Brainerd school officials discuss diversity with state licensing board members

Brainerd School Board member Charles Black Lance (right) discusses diversity and educational staff support systems with Dennis Draughn, board member of the state's Professional Educators Licensing and Standards Board, and other standards board staff members during a workshop Friday, July 19, at the Washington Educational Services Building. Theresa Bourke / Brainerd Dispatch

Diversity, inclusivity and information on educational oversight in the state all came up as topics Friday, July 19, when Minnesota’s Professional Educators Licensing and Standards Board visited Brainerd and met with school district officials.

The new standards board was a result of the 2017 legislative session, replacing the Minnesota Department of Education’s Board of Teaching.

The board, which began operations Jan. 1, 2018, consists of 11 governor-appointed members and is in charge of teacher licensure decisions, license renewals, teacher ethics and teacher preparation.

Brainerd Assistant Superintendent Heidi Hahn serves as the board’s vice chair and suggested Brainerd as the site for the board’s retreat this week in an effort to let board members get acquainted with Greater Minnesota.

It’s been a goal of the board’s, Hahn said, to host an annual retreat at different locations throughout the state, like the previous Board of Teaching did. Last year, the retreat was in the metro area, so this year the board decided on Greater Minnesota.


“And the response we’ve had is great,” Hahn said of the week’s events, which included an all-day retreat Thursday at Arrowwood Lodge at Brainerd Lakes in Baxter, and various subcommittee, committee and board meetings Friday and the Washington Educational Services Building in Brainerd.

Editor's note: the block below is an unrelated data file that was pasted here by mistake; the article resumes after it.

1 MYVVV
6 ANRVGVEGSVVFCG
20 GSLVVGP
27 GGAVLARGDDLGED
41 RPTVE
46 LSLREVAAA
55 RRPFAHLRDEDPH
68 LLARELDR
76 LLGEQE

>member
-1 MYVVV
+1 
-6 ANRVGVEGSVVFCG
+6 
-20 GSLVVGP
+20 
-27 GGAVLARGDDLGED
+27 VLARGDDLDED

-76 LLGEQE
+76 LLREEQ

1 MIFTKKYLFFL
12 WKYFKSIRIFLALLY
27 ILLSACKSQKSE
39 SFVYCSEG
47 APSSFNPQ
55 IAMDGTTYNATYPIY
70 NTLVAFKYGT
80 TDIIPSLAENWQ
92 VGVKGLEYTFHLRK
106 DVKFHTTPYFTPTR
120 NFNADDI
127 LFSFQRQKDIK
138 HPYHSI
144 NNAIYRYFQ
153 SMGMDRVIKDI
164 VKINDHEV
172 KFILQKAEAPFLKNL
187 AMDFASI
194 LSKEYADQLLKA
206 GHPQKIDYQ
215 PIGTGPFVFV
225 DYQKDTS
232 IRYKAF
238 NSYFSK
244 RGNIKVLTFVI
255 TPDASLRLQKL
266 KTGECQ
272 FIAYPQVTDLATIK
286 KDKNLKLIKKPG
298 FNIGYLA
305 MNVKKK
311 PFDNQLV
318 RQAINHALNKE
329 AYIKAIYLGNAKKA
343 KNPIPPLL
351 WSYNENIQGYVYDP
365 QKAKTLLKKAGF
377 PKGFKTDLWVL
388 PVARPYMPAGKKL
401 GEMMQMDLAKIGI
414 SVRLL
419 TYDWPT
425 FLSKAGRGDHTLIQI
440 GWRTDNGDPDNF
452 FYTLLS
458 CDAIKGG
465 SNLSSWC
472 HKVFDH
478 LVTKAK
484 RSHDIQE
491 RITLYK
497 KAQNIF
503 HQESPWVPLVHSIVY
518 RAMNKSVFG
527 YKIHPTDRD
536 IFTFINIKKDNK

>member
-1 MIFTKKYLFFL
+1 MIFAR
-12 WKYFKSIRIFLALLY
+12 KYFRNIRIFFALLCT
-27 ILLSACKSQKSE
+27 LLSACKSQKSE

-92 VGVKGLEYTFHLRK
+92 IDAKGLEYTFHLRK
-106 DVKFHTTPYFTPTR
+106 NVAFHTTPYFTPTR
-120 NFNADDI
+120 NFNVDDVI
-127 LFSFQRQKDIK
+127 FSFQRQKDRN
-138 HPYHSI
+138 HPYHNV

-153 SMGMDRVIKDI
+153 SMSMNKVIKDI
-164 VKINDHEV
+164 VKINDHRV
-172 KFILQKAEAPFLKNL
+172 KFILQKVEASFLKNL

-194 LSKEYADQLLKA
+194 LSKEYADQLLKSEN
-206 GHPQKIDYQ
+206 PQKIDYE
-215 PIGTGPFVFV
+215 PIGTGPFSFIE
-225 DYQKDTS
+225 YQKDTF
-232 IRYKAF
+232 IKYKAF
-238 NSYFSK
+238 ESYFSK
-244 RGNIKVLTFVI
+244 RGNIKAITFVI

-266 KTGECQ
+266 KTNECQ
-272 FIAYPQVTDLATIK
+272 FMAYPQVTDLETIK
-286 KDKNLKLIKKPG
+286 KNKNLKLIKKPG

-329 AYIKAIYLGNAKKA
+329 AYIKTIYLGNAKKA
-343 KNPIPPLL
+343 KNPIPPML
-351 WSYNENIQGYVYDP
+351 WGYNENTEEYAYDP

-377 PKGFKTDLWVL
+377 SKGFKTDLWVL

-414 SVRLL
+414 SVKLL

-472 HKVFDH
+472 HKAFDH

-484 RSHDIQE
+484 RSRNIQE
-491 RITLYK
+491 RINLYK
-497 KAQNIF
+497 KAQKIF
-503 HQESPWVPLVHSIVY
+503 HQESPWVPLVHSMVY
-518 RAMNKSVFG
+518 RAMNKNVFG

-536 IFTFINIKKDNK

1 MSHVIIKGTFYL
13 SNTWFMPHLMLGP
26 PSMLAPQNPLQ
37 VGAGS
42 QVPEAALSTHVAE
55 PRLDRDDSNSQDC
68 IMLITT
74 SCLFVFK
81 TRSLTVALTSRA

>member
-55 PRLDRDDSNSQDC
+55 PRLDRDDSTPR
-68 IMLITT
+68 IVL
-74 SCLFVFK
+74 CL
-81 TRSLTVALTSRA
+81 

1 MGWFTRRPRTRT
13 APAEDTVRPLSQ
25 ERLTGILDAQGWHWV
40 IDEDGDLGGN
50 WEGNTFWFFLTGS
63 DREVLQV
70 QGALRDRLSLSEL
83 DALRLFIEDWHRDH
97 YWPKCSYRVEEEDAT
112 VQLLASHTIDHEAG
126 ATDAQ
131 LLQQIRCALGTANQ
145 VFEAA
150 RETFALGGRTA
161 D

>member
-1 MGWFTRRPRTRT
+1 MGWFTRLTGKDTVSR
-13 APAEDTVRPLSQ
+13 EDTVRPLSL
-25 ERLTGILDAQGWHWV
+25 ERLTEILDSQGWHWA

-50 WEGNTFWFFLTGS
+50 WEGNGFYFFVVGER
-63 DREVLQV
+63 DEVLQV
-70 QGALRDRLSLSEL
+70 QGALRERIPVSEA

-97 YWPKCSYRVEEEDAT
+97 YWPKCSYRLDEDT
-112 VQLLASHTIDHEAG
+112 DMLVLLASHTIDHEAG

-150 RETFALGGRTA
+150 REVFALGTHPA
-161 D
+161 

Standards board members and staff had discussions with Brainerd School Board members and district administrators, along with other area educators, including representatives from the Minnesota Rural Education Association and Education Minnesota. State Sen. Greg Clausen, a Democratic representative of the southern Twin Cities area, joined the discussions as well.

Local input

The roughly 40 people present separated into small groups to discuss the licensing and standards board’s goals. The first is to increase a high-quality teacher workforce throughout the state by expanding innovative teacher preparation and elevating the teaching profession, with a focus on increasing the racial and ethnic diversity of the workforce. The second goal is to implement the work of the new board by incorporating diverse input from educators’ and stakeholders’ voices, including creating a long-term strategic plan.

“We want to hear from you as we reflect on those goals, how you think there’s different activities or things we can be doing from your vantage point to meet these goals as we sit on the board,” Hahn told the group.

At one table, Brainerd School Board member Charles Black Lance spoke about not only recruiting diverse teachers and staff members but making sure those individuals have the support they need.

“What’s really important for me in this type of mindset is to create a soft landing for faculty, staff, professionals of racial and ethnic diversity when they come there,” Black Lance said. “You can’t just throw a fish into a fish tank with tap water, you have to make sure to have the water taken care of and it’s healthy so that individual’s going to be successful when they get there.”

Standards board member Dennis Draughn said mentorship was one of the subjects touched on during Thursday’s retreat, as another goal of the board is to provide support for new educators -- especially those of racial diversity -- in order to retain teachers. These support services are especially important in inner city and Greater Minnesota districts, he said, as they often have a hard time filling vacancies.